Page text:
The Director of the Yodeeo Department of Anthropoidal Relations is urging residents of Yodeeo and nearby areas to keep predatory pets such as roden and basilisks indoors in an effort to prevent injury to local nymphs, fae, and other small folk.
“It’s always a recommendation by veterinarians to keep your pets indoors, especially basilisks, for their own health,” Ingrid Forrest, the Director of the Yodeeo DAR, notes in her public address. “Now we want to remind everyone to keep our smaller neighbors in mind, as well. Their lives are put in danger every time little Sparky gets let outside.”
Though statistics are scarce, the Pujoutua Society for Ethical Chimeric Integration estimates 50-60% of accidental deaths of small anthropoids are due to predation by domestic animals, with nymphs being the primary victims. The PSECI acknowledges that because small anthropoid deaths are difficult to investigate and frequently go unreported, numbers are purely conjectural, and interviews with communities are the sole method of data collection.
“No one knows how many might be killed or injured every year,” comments local PSECI representative Garret Everglade, in response to Forrest’s PSA. “When your aunt goes out for a morning stroll and doesn’t come home, you never find out what got her. It could have been someone’s basilisk, or it could have been a hawk or zatel. You just don’t know, but it helps to eliminate one of those threats if we can. It’s not hard to keep pets inside.”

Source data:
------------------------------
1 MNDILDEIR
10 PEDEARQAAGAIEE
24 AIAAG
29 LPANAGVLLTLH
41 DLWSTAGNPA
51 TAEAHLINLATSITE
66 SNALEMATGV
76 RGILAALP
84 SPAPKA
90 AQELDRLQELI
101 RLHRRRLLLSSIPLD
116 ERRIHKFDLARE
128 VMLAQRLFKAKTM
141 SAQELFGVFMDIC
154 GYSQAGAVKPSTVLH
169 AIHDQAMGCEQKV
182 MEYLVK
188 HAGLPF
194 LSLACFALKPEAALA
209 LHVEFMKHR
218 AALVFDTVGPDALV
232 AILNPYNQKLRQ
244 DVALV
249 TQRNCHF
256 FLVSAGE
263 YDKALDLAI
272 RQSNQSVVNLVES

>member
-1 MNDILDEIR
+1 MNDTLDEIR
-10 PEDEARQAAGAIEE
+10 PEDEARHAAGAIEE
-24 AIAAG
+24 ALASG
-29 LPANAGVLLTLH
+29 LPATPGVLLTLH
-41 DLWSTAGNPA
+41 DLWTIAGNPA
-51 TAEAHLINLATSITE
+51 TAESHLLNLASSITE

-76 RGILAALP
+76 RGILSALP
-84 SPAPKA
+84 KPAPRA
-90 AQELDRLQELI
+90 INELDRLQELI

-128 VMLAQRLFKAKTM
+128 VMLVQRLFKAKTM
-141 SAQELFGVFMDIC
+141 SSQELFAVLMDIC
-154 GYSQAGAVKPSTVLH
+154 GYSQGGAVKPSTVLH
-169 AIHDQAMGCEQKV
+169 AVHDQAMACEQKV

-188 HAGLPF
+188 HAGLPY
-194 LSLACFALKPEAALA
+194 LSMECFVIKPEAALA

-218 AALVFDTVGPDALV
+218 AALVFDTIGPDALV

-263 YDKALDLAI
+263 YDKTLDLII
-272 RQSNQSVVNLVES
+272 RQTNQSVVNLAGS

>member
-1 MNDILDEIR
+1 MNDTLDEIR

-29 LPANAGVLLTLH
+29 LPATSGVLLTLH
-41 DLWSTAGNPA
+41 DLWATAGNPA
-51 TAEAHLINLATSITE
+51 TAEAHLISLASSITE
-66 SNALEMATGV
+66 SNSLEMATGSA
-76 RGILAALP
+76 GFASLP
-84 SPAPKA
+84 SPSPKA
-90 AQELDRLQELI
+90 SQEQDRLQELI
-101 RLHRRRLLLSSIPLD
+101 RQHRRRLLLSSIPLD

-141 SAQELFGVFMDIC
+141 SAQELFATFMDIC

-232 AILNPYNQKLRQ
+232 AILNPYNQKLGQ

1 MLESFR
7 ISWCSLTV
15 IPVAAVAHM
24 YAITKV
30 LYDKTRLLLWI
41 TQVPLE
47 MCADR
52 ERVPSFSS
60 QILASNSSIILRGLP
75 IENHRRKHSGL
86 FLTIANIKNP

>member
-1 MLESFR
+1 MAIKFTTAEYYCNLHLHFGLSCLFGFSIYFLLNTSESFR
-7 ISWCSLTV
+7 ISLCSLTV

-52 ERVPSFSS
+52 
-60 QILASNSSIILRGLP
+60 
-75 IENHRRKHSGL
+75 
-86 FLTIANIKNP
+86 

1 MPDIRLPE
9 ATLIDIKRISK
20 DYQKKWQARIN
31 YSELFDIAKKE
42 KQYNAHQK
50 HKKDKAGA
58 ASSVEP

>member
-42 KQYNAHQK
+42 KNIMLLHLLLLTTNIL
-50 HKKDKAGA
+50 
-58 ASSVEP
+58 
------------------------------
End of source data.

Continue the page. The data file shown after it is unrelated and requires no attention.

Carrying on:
Everglade is a Foxyr and a strong proponent for integration, but also points out that the smallest nymphs and fairies find city life near humans and large anthropoids unbearably stressful and prefer to live in isolated communities.
“It seems more dangerous to live out in the woods and fields, certainly,” says Everglade, “but for some there are no other options. Most Theyr I’ve spoken to are more terrified of humans than of wild animals, and fairies depend heavily on a robust ecosystem untouched by human activity to sustain their dietary needs.
“So, it’s very important that residents both in the city and those out in rural areas keep their animals safe indoors, where they won’t be a danger to anyone. Even if you’ve never seen a nymph or a fae on your property, that doesn’t mean they aren’t nearby.”
Small folk welfare groups have long fought for stronger legislation that would make allowing pet basilisks unrestrained outdoors a crime, but local laws remain lax. Forrest has voiced support for bills restricting outdoor basilisks in the past.
“We’ve tried those routes before,” Forrest said in a press interview about her PSA, “but the reality is we don’t have time to wait for legislation to move through. People are letting their basilisks out right now and they need to stop. All we can say at this point is please, please think before you let your pet outside, and please report any pets you see that are outside unrestrained to local animal control. You could save a life.”